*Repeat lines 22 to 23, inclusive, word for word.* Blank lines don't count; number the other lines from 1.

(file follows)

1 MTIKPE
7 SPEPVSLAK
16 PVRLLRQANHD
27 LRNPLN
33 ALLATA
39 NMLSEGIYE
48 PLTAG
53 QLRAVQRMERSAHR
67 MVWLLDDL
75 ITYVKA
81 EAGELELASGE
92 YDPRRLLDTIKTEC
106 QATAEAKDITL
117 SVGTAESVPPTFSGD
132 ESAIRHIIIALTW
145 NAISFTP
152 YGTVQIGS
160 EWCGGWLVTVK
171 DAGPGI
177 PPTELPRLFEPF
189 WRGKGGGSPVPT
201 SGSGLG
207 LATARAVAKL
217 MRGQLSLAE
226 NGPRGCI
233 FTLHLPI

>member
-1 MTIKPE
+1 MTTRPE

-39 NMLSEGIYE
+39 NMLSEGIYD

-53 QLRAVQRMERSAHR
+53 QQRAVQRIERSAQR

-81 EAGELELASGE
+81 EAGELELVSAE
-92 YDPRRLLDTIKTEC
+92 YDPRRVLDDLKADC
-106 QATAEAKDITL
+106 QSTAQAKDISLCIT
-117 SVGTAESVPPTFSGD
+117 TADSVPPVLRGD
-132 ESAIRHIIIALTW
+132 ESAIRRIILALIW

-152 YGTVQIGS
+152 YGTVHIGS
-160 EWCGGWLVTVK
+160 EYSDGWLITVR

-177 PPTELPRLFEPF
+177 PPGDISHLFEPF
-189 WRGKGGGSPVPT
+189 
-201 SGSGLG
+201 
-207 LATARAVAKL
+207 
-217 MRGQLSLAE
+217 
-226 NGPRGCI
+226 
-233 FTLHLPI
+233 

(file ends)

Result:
201 SGSGLG
207 LATARAVAKL